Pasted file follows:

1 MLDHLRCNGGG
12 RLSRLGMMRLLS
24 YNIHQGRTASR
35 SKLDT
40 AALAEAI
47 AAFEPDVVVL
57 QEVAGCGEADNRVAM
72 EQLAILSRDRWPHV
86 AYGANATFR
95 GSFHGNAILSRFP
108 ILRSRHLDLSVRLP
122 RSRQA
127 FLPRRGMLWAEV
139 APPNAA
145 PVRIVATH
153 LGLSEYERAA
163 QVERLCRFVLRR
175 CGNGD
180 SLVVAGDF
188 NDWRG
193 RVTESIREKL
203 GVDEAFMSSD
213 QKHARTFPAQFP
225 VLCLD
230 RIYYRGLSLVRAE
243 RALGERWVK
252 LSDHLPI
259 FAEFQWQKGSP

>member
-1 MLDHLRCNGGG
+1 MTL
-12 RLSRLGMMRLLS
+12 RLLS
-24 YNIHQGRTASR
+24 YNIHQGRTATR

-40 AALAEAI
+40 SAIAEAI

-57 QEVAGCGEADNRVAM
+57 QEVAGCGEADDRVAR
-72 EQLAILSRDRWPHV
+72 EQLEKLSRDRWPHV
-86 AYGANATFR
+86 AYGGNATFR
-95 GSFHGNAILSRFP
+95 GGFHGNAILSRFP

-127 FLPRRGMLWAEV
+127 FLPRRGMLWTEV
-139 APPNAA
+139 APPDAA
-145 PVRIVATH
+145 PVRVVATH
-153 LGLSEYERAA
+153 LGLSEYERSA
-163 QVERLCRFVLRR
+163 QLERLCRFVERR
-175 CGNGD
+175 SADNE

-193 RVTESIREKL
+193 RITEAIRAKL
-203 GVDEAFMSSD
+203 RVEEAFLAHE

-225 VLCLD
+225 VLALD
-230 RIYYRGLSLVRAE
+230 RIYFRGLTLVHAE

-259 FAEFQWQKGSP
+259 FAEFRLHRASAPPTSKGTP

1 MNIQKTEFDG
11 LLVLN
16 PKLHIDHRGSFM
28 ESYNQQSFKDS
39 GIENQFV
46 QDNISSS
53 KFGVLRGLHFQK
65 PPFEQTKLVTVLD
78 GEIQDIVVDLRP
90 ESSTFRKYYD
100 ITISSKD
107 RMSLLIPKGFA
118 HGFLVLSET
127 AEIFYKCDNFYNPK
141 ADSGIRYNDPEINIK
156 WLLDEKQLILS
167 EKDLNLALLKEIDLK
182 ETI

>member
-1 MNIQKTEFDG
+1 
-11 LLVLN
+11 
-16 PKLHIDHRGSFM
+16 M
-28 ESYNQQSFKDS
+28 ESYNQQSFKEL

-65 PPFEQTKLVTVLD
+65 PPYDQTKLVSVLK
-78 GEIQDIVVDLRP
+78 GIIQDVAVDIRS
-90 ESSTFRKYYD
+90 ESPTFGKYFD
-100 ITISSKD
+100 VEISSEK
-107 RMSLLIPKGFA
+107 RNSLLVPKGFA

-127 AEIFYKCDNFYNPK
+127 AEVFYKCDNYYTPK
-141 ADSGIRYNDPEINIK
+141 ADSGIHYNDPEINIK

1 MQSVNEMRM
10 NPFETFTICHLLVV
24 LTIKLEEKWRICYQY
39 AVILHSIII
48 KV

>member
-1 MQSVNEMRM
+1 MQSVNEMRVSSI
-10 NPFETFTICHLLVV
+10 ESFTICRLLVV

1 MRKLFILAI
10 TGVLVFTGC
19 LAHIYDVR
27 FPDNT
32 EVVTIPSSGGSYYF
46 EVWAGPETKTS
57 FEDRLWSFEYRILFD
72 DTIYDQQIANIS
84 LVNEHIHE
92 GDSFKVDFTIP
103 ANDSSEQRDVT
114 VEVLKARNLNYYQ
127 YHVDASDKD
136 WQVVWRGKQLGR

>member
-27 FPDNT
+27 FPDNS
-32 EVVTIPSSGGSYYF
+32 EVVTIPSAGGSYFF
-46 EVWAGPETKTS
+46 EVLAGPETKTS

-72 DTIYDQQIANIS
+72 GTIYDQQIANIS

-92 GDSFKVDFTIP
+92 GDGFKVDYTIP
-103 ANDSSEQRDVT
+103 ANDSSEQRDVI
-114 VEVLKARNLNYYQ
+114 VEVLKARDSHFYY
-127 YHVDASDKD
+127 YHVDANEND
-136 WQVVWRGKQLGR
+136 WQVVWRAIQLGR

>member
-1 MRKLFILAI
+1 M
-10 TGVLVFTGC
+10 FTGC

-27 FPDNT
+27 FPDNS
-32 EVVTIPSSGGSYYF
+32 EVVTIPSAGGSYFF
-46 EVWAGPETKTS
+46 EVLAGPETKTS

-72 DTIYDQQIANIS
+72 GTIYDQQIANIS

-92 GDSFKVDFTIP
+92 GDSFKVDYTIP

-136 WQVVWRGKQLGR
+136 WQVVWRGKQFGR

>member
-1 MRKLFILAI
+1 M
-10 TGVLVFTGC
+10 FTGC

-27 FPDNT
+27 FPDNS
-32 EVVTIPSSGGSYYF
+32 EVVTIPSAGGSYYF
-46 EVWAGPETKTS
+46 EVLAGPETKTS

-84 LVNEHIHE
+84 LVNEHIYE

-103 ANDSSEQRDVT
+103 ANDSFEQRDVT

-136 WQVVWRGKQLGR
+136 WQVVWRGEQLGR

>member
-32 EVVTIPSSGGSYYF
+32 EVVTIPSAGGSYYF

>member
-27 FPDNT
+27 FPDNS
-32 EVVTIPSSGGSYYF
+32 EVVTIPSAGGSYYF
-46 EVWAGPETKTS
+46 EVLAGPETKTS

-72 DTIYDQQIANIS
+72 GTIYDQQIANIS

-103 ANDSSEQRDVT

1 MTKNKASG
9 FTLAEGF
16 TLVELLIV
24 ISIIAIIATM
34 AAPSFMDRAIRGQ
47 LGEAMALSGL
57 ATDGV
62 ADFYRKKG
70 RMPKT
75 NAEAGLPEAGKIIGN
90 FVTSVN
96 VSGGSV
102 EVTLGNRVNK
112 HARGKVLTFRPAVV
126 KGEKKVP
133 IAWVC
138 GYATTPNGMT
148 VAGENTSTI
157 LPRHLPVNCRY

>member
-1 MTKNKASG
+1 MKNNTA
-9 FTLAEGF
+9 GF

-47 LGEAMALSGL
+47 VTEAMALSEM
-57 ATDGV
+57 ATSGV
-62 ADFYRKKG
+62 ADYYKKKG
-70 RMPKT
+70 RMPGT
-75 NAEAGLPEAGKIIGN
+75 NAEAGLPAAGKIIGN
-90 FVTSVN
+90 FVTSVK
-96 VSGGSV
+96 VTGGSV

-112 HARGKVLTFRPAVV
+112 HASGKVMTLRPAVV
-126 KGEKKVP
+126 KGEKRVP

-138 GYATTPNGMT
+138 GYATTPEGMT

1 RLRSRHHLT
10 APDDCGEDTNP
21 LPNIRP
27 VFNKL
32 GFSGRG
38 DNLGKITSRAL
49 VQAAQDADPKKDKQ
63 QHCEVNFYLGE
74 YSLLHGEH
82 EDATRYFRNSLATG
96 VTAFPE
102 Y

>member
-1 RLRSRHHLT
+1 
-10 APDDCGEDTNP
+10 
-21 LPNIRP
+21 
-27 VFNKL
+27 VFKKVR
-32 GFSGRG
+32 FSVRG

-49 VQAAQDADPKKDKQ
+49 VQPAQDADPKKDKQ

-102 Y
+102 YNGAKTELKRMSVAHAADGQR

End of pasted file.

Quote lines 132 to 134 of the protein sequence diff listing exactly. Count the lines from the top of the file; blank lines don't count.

136 WQVVWRGKQLGR

>member
-27 FPDNT